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The Search for Efficiency

Large bagpipes inlayed with pewter
Late 18th century
Lent by the Musée des musiques populaires de Montluçon

  Large bagpipes inlayed with pewter - MMPM no. 978.6.1 / Photo: Musée des musiques populaires de Montluçon


Typical of the Bourbonnais region, these bagpipes are made from the wood of a fruit tree and are inlayed with pewter. In addition to the bag, they have a blowpipe, a large drone that rests on the player's shoulder, and a small drone and a chanter in a stock. What distinguishes this instrument is the stock and its ornamentation. It is covered with religious and para-religious signs that were used in the Christian Church at one time. Their symbolism is sometimes difficult to interpret, but when they were added to the instrument, their meaning must have been perfectly clear.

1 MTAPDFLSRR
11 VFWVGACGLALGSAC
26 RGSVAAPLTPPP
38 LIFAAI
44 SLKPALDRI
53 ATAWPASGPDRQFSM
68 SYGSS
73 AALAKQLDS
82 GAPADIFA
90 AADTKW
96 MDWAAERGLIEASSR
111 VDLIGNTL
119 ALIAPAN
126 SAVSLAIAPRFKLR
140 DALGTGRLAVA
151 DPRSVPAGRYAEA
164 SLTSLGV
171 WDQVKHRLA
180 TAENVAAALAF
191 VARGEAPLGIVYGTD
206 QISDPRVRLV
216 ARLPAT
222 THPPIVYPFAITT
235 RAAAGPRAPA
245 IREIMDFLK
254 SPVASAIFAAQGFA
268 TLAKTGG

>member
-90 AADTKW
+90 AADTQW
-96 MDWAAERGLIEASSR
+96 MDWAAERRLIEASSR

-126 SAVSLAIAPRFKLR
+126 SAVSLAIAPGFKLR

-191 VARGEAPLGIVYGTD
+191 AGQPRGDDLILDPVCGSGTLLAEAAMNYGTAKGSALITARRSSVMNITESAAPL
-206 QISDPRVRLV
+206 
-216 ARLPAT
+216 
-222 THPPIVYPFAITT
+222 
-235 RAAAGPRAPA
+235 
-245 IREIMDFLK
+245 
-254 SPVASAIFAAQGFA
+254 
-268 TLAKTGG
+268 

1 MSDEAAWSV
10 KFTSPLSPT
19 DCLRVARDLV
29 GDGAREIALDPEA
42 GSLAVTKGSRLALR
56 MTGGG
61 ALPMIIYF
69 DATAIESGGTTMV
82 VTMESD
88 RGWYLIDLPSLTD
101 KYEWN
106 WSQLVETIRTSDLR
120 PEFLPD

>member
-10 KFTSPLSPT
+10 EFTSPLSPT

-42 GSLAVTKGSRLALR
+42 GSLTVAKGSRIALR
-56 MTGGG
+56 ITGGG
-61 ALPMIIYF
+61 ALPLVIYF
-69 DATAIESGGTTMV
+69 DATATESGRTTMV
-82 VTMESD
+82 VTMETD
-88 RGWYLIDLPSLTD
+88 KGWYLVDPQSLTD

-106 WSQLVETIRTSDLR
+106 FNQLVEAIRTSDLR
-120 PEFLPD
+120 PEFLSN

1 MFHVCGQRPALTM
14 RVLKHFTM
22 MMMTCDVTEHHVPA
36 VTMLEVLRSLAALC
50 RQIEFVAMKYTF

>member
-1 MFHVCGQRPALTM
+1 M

Several decades ago, the bagpipes were always used in religious contexts in France. They were played in processions and at gatherings of religious brotherhoods in Limoges, and there were numerous references to the shepherds in the Nativity scene during Christmas masses and services. The matte finish of the pewter inlay on the stocks made by Jean Sautivet is like a mirror, a symbol of Mary or Christ and their protection of the object, its user and the social and musical setting in which the instrument is played.